Tuesday, March 31, 2009


the bands of muscles strapped across my shins unleashed a burning scream against the current wanting to waver like strands of seaweed in the tide. if i let myself stop and pay attention to my body it was heaving. my lungs were burning, filling my mouth with the taste of metallic blood as if i had just finished the annual high school mile. and when I went to use my arms they shook and wobbled beneath the weight of my body. but none of that mattered once i was perched upon the board that was perched upon a wave that was headed toward shore. my arms stretched long away from the sides of my body and the sea pushed me along with its natural course. ending seemed impossible, but when it did I rolled back into the sea and saw only the line of rollers waiting to take me for another ride, and the pleas of my body fell away as i mounted the next wave.

Saturday, March 14, 2009

Maria Forde

Looking at Maria Forde's drawings I was certain of one thing...I wanted to be her friend. Her show at Needles and Pens on Friday night consisted of a series of drawings with cut out bits of text bearing advice from each person pictured, such as, "Please recycle", and, "My mom says you should never buy a new car". Each sketch was simple, but beautifully rendered bearing each pencil mark and brush stroke. Her subjects engaged you in an old fashioned staring contest as they glared at you from off the paper. Each person's first name was carved out of the bottom portion of the frame as if knifed from the bark of a tree deep in the woods to seal some childhood pact. Maria’s plain subject matter, frank advice, and genuine drawing style gave true testament to the simple and modest midwestern mentality. There was nothing flashy, or fake about any aspect of Maria's show, and knowing that there is still a person who finds value in sharing and celebrating such simple truths is someone I want to be friends with.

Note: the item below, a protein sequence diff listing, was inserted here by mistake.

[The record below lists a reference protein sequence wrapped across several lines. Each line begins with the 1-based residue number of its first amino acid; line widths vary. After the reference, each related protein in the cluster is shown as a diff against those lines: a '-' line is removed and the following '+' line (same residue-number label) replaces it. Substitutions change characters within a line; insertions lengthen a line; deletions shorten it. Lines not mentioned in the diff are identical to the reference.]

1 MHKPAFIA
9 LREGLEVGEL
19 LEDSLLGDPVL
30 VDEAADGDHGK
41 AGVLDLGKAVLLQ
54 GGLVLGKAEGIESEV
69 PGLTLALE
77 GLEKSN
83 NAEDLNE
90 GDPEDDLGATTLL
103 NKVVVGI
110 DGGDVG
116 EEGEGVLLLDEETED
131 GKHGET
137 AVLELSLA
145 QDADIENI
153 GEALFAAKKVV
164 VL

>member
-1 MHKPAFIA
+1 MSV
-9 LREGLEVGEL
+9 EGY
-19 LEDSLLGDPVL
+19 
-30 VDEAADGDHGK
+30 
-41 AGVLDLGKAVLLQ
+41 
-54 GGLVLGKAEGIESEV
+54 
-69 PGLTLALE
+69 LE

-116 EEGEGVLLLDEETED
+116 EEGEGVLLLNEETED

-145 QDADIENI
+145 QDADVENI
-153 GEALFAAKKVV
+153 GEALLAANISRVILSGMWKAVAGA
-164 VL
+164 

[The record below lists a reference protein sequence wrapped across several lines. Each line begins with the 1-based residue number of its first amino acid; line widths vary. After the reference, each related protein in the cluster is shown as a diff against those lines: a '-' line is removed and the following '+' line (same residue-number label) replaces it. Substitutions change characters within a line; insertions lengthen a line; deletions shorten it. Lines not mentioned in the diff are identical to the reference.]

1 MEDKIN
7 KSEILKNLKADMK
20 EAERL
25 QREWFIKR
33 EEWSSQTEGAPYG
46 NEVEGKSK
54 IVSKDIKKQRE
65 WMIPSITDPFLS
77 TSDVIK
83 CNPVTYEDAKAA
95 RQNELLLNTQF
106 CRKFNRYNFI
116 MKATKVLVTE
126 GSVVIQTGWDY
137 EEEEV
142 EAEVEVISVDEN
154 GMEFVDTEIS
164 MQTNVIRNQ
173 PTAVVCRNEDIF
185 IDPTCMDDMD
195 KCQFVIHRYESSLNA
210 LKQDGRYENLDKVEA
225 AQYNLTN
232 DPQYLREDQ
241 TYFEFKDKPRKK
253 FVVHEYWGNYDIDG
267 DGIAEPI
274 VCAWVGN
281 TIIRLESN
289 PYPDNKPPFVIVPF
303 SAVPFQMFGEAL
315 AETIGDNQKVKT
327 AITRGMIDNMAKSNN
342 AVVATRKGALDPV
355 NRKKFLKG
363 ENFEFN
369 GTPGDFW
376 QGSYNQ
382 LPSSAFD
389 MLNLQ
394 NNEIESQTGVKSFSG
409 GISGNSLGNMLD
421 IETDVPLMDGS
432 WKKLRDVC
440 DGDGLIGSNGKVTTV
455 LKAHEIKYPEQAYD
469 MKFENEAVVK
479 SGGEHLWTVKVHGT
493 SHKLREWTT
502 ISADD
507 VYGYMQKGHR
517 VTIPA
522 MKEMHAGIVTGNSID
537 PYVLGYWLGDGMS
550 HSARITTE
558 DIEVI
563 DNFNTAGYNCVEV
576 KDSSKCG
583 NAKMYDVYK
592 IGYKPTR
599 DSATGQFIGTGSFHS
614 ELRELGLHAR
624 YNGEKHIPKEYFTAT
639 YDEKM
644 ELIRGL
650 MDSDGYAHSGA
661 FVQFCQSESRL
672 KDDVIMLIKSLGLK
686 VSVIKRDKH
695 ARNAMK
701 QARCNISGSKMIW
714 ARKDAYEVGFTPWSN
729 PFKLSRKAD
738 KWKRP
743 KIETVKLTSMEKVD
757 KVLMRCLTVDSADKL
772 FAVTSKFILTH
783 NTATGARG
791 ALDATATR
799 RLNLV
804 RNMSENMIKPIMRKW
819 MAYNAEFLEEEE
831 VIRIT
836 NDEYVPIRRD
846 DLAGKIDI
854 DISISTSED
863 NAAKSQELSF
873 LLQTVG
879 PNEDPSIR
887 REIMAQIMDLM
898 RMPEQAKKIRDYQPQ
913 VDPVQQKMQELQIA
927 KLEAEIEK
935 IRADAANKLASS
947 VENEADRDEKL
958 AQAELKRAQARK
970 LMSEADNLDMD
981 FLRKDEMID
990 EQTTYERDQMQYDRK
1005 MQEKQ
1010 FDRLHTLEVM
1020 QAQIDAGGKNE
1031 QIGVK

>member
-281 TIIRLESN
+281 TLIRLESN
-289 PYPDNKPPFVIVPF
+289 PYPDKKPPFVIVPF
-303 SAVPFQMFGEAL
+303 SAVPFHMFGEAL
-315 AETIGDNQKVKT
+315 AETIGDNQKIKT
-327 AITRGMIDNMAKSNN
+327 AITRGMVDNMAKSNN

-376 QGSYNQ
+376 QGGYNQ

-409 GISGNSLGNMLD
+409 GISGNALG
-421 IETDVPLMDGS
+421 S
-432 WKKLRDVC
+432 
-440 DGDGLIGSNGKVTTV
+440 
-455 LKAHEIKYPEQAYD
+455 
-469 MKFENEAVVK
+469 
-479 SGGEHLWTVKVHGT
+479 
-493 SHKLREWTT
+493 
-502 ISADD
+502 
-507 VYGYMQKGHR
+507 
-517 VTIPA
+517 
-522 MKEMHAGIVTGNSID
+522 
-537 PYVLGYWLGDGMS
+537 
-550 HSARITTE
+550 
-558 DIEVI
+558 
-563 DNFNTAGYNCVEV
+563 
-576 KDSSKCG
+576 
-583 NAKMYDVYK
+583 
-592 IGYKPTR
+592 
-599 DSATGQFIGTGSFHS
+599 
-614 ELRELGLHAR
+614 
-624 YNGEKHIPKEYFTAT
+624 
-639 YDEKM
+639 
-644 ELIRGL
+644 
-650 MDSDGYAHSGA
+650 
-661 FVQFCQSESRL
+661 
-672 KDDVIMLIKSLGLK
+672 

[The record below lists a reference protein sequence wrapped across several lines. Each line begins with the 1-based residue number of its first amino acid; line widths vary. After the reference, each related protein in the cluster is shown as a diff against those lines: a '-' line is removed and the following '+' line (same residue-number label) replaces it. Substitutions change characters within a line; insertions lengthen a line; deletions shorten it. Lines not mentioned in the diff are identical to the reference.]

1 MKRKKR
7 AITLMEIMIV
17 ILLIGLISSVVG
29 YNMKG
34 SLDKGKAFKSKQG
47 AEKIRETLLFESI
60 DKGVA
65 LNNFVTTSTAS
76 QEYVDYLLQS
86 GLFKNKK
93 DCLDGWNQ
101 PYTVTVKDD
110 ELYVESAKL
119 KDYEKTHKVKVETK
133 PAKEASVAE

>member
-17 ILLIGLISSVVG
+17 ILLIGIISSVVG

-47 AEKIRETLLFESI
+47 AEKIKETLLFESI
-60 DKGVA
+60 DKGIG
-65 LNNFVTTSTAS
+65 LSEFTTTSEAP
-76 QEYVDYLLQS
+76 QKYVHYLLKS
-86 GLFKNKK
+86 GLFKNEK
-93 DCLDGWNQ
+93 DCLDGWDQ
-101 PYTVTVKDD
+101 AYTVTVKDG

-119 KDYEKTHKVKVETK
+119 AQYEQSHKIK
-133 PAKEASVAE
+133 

You can see her drawings at Needles and Pens until April 26th.
Get to know Maria

Tuesday, March 10, 2009

"I Always Like It Hard!"

As most of you know I am working at a lovely little travel store in Hayes Valley. The store is cleverly designed like the cabin of an airplane with rounded corners curving over the five hundred dollar Jack Spade bags and twirling racks of travel books. The crowed that frequents this store is pretty tame for the most part ranging from poodle toting all male couples to families just passing the time after a leisurely Sunday brunch. The shoppers often come in waves leaving myself and my fellow retailer sharing stories of our previous nights out, or discussing the latest in fashion or film.

However, one afternoon our banter was abruptly disrupted when a tall thin man swaggered in, followed by an equally as tall, but not so thin woman in her fifties. The two of them were mid-discussion as they passed the threshold of our doors deliberating about the appropriate suitcase. The man in front asked, "Well, do you want a hard or a soft case?” and the third member of their party entered the store exclaiming, "You know I always like it hard!” He was thick, and burnt brown from some source unknown to me because San Francisco has been nothing but rainy for the past two weeks. Thick bands of black barbed wire were inked around his biceps, and his shoulders had swallowed his neck whole. Despite many obvious obstacles he still managed to walk with some swivel to his hips, and his meticulously manicured facial hair, and ringed fingers made for an interesting composition. After examining a few cases, true to his word, he not only bought the hardest, but also the biggest suitcase in the store.